Particularly toward the end of his first solo series, Jack Russell’s exploits found him coming into contact with more well-known Marvel characters like Iron Man and Brother Voodoo. In one case, however, he helped introduce a brand new Marvel hero, though he wasn’t acting very heroic at the time.
Marc Spector, aka Moon Knight, is a mercenary hired to capture Jack Russell when he’s introduced in 1975’s “Werewolf by Night” #32. Armed by the enigmatic group the Committee with silver weapons, Spector succeeds in capturing Russell but later regrets his decision and help him escape. Still, Moon Knight isn’t treated like a saint even after he helps free the werewolf. The last we see of him in “Werewolf by Night” #33, he’s crouched on a rooftop and with the fat stack of bills he took from his former employers.
When it came time to make Moon Knight more of a hero, this story was retconned so that Spector was actually working undercover to find out about the Committee, who would go on to make more trouble for Moon Knight.
After his solo series closed its doors, Jack Russell’s appearances in the Marvel Universe were sporadic until the ’90s saw a revival of mystic and horror-themed comics like “Doctor Strange” and “Ghost Rider.” Werewolf by Night made guest appearances in those comics and eventually became a member of the Midnight Sons: a loose-knit, magical-themed team that at different times included members like Blade, Doctor Strange, Ghost Rider, Morbius, and Man-Thing.
Marvel greenlit a second stab at an ongoing “Werewolf by Night” series in 1998 with the Eisner-winning Paul Jenkins writing and art by Leonardo Manco. The series opens with Russell setting out on a quest to finally cure himself of his more lupine, monstrous half. Predictably, Russell fails to cure himself, and he also unfortunately failed to bring in the readers. The new “Werewolf by Night” series folded with its sixth issue.
One of Werewolf by Night’s darkest tales comes in a little-remembered story in the 1998 black and white anthology series “Shadow and Light.” In the series’ third and final issue Jim Starlin — the creator of Thanos — and artist Tom Grindberg came together to make “Even the Beast Hates!” The story opens with Jack Russell’s more monstrous half finding a child’s body in the woods. When Russell re-emerges, he tracks the child predator who murdered the boy and lets his wolf side exact justice.
For the first time in Russell’s history, we learn that he was sexually abused as a child and that his attacker got away. As the werewolf begins his pursuit of his new victim, the narration reads that even though his prey isn’t the same man who dragged Russell into an abandoned building, that he’s “close enough for the beast.” More than anything, the story implies that it’s Russell’s childhood trauma that fuels the savagery of the wolf within.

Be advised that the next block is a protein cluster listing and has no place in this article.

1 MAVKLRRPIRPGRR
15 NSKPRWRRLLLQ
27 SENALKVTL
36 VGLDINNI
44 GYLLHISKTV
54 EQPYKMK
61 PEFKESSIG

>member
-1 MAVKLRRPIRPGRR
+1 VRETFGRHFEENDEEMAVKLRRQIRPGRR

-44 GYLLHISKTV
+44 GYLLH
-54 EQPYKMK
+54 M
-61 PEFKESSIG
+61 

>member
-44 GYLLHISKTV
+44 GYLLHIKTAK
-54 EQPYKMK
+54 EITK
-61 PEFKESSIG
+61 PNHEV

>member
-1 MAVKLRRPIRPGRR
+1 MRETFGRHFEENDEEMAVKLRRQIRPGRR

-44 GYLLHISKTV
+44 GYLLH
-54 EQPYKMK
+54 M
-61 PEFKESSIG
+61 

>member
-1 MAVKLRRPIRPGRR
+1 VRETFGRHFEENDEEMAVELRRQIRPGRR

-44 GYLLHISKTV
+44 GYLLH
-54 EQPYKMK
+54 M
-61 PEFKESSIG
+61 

In 1976’s “Marvel Premiere” #28 Werewolf By Night, Morbius, Man-Thing, and Ghost Rider briefly become known as the Legion of Monsters when they team up to battle an ancient alien known as Starseed. The ragtag group wouldn’t survive long, but they would re-emerge during one of the strangest periods of the life of Frank Castle, aka the Punisher.
In the 2009 one-shot “Dark Reign: The List — Punisher,” Wolverine’s son Daken kills Frank Castle by literally hacking him to pieces. In “Punisher” #11, the vigilante returns a changed man. Playing the part of mad scientist, Morbius resurrects Punisher as Franken-Castle: a cybernetic, undead mash-up of the Punisher and Frankenstein’s Monster.
In his new life, Castle learns that the Legion of Monsters has reunited — minus Ghost Rider and with new additions of the Living Mummy and Manphibian — with the mission of protecting other monsters being hunted by humans. The story takes place during a period in which Jack Russell’s personality is dominated by his werewolf side, and he spends most of his time bickering with the Legion’s leader Morbius.
When the comics code restrictions eased up in the early ’70s, along with seeing what they could do with solo horror-themed properties, Marvel once again experimented with horror anthology series. In 1973, “Dead of Night” #1 hit the stands — though apparently Marvel had done too good a job in conditioning its audience to superhero fare and single-story titles, because “Dead of Night” folded after only 11 issues.
Apparently, however, the title left an impression because along with the reintroduction of the Legion of Monsters, Marvel resurrected “Dead of Night” as part of its adults-only MAX line of comics. Man-Thing got his own “Dead of Night” miniseries as did the mystic warrior Devil Slayer, and of course there was “Dead of Night Featuring Werewolf by Night,” written by Duane Swierczynski with art by Mico Suayan. The story is a murder mystery, with Jack Russell as the prime suspect. Russell races to prove his innocence while at the same time not being completely sure he isn’t guilty.
“Dead of Night Featuring Werewolf by Night” is only four issues long, but as part of the MAX line, it packs in more blood and gore than just about every other appearance of the character combined.
You don’t usually think of a character like Werewolf by Night in connection with Marvel’s mutants, but Jack Russell got tangled up in the lives of one of the most tragic of all of Marvel’s mutants — Rahne Sinclair, aka Wolfsbane.